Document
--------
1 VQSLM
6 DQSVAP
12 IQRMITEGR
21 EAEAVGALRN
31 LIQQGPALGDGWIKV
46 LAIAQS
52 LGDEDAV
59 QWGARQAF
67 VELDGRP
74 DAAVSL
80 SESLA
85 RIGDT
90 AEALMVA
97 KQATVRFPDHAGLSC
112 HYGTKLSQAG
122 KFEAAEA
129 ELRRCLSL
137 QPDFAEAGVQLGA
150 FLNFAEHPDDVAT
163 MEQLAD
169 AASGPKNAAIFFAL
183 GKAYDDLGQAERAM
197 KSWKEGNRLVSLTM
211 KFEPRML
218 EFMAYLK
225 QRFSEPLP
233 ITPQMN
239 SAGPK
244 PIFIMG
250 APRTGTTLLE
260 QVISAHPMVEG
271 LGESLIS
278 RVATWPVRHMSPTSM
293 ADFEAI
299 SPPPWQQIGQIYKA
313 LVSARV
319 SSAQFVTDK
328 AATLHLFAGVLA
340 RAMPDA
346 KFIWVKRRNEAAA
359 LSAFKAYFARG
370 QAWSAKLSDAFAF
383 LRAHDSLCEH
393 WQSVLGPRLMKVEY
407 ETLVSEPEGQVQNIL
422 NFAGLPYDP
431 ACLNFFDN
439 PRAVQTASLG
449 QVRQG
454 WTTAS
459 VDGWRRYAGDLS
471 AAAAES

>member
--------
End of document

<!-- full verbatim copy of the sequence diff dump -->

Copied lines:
1 VQSLM
6 DQSVAP
12 IQRMITEGR
21 EAEAVGALRN
31 LIQQGPALGDGWIKV
46 LAIAQS
52 LGDEDAV
59 QWGARQAF
67 VELDGRP
74 DAAVSL
80 SESLA
85 RIGDT
90 AEALMVA
97 KQATVRFPDHAGLSC
112 HYGTKLSQAG
122 KFEAAEA
129 ELRRCLSL
137 QPDFAEAGVQLGA
150 FLNFAEHPDDVAT
163 MEQLAD
169 AASGPKNAAIFFAL
183 GKAYDDLGQAERAM
197 KSWKEGNRLVSLTM
211 KFEPRML
218 EFMAYLK
225 QRFSEPLP
233 ITPQMN
239 SAGPK
244 PIFIMG
250 APRTGTTLLE
260 QVISAHPMVEG
271 LGESLIS
278 RVATWPVRHMSPTSM
293 ADFEAI
299 SPPPWQQIGQIYKA
313 LVSARV
319 SSAQFVTDK
328 AATLHLFAGVLA
340 RAMPDA
346 KFIWVKRRNEAAA
359 LSAFKAYFARG
370 QAWSAKLSDAFAF
383 LRAHDSLCEH
393 WQSVLGPRLMKVEY
407 ETLVSEPEGQVQNIL
422 NFAGLPYDP
431 ACLNFFDN
439 PRAVQTASLG
449 QVRQG
454 WTTAS
459 VDGWRRYAGDLS
471 AAAAES

>member